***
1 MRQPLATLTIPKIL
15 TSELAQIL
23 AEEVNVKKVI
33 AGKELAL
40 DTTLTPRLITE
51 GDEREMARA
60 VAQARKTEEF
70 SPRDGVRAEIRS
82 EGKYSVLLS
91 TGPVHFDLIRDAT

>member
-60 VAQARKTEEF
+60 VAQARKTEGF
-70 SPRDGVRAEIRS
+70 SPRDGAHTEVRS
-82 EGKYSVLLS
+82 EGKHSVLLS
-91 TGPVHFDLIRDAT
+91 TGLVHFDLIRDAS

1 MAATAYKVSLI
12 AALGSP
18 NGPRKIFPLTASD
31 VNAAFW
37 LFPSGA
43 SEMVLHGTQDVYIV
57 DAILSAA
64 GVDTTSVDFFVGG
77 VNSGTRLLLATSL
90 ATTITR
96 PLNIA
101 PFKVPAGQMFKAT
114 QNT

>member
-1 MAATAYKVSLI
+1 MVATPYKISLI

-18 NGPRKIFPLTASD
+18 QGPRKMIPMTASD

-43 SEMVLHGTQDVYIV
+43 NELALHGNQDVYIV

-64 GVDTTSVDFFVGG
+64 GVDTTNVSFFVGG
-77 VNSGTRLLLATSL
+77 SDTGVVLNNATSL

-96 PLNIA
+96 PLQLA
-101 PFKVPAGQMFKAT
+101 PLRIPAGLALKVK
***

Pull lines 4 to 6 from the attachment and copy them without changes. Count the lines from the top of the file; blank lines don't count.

33 AGKELAL
40 DTTLTPRLITE
51 GDEREMARA